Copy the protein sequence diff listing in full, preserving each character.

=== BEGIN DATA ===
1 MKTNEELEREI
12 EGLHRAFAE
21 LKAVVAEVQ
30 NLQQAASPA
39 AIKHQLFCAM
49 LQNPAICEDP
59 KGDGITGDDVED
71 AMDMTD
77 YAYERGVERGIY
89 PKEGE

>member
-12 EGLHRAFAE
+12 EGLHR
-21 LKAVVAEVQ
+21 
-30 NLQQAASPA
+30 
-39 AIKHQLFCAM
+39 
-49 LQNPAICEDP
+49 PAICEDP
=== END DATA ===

1 MKTNEELEREI
12 EGLHRAFAE
21 LKAVVAEVQ
30 NLQQAASPA
39 AIKHQLFCAM
49 LQNPAICEDP
59 KGDGITGDDVED
71 AMDMTD
77 YAYERGVERGIY
89 PKEGE

>member
-12 EGLHRAFAE
+12 EGLHR
-21 LKAVVAEVQ
+21 
-30 NLQQAASPA
+30 
-39 AIKHQLFCAM
+39 
-49 LQNPAICEDP
+49 PAICEDP